We just wanted to lay this down on some standards for talking about things. The first thing being to -- when you're talking about STIs either by yourself or somebody else or two somebody else, avoid using cleaner-dirty terminology in talking about it.

Emily: People don't often say dirty -

Dedeker: But they do say clean

Emily: - but realize that there was some point --

Jase: Every time you're saying clean, like, "I'm clean for STIs." or "I only have sex with people if they have a clean bill of health." By saying 'clean' you are implying that the opposite of that is somehow dirty. That's not the case. Would you say someone was not clean because they'd had the flu, or because they had chickenpox in their life? That's absurd. So because we are so uncomfortable with sex in our culture, we give it this whole dirtiness thing just like we used to talk about people - especially women who've had sex at all as not being clean anymore and not being dirty.

Emily: Just horrible.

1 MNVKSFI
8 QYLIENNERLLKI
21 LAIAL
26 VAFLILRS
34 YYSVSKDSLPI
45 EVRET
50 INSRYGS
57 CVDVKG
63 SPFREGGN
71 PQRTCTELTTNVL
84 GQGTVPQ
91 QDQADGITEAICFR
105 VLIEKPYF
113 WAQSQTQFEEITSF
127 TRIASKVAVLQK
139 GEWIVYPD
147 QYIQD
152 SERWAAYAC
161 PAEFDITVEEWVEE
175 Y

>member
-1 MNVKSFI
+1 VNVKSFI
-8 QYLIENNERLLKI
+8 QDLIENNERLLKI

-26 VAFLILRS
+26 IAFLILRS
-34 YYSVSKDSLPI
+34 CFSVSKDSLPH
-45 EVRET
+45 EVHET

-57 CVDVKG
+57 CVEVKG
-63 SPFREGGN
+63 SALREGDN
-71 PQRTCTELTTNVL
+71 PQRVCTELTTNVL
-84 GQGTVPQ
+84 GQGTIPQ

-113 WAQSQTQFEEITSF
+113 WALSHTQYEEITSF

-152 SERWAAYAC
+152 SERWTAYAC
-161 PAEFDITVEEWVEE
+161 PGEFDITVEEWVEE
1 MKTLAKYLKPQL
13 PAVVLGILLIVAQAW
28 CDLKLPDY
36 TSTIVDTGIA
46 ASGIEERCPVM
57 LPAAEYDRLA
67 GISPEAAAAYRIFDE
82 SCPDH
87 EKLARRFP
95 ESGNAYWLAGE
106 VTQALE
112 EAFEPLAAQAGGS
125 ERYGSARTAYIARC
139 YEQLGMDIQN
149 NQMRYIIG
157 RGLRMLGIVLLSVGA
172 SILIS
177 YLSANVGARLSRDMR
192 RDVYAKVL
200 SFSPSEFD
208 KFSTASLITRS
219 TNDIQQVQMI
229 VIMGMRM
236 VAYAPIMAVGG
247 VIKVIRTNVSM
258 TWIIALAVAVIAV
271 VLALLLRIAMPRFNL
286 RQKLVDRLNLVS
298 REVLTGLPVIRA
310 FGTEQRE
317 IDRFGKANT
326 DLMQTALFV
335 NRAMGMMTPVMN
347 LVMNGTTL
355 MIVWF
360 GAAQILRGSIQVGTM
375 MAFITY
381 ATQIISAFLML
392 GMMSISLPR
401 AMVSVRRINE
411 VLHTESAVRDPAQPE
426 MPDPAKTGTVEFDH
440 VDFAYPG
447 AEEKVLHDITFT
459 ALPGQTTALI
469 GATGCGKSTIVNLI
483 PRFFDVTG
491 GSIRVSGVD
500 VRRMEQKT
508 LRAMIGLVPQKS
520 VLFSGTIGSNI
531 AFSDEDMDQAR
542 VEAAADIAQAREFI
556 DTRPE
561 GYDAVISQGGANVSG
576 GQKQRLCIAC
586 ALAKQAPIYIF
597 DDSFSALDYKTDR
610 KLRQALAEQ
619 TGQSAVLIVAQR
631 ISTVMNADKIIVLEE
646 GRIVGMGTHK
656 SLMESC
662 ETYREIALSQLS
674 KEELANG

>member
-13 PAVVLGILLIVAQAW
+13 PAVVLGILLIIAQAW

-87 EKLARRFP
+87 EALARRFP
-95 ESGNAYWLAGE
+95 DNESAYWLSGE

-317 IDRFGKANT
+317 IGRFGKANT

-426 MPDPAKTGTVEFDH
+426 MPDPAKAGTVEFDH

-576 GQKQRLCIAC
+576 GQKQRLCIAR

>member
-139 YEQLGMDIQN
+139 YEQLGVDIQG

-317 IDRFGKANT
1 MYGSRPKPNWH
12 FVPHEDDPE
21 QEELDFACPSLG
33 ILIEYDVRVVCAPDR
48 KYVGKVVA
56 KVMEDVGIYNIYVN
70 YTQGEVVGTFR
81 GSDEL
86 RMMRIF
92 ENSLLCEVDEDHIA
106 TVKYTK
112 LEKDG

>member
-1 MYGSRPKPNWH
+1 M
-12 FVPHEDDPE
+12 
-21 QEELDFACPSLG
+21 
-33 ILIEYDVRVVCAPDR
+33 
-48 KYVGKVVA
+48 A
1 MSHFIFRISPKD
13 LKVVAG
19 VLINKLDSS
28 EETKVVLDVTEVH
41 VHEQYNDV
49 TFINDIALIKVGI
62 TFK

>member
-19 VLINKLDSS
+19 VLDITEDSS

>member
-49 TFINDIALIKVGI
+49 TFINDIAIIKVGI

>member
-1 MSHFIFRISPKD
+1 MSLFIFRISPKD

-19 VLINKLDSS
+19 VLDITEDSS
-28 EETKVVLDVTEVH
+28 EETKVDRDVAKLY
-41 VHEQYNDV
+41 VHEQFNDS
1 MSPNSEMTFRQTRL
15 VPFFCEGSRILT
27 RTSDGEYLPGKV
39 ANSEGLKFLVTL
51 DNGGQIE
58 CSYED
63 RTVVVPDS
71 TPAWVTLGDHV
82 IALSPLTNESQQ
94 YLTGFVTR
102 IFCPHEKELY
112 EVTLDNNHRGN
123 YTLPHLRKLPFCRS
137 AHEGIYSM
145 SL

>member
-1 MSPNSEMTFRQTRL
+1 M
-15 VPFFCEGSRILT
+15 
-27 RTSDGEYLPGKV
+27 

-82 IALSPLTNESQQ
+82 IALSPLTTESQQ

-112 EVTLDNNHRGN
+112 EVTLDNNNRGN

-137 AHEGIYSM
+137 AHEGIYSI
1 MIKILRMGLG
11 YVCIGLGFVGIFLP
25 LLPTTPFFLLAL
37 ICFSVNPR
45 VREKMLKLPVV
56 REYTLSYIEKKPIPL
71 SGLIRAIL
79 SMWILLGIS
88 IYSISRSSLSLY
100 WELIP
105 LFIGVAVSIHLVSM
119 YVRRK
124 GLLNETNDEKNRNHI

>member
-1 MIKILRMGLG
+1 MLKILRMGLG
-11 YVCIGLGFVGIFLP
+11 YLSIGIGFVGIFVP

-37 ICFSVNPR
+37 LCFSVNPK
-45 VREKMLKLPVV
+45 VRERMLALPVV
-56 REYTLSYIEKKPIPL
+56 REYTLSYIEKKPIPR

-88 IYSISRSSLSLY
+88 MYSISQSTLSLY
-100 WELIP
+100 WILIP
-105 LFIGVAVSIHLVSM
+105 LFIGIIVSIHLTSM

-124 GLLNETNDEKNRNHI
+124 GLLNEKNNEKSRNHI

Dedeker: Make sure that you avoid that kind of language, just get more specific with it, talk about like, "I tested negative for these things." or "I've tested positive for these things." or "My partner has tested negative for all these things." or "I've tested positive for this." As opposed to just being the sweet bubble of a clean bill of health or "My STI results are clean."

Emily: You can be more clinical about it. In addition, there's a lot of talk out there still regarding jokes and STIs, specifically herpes that are really damaging and continue that stigma of this is an unclean or not a good thing or you somehow are dirty if you have this. Obviously --

Jase: Especially jokes that add like a value judgment to the people that have something. Again, like you wouldn't give a value judgment to someone because they have the flu or not. That these are in both cases are still infections and diseases that you get from other people. That's how all of them pass, it's not just spontaneously is given one of these. They're spread from people to people, either way these ones just happen to be related to our genitals sometimes, not even all the times.

Emily: Definitely avoid that.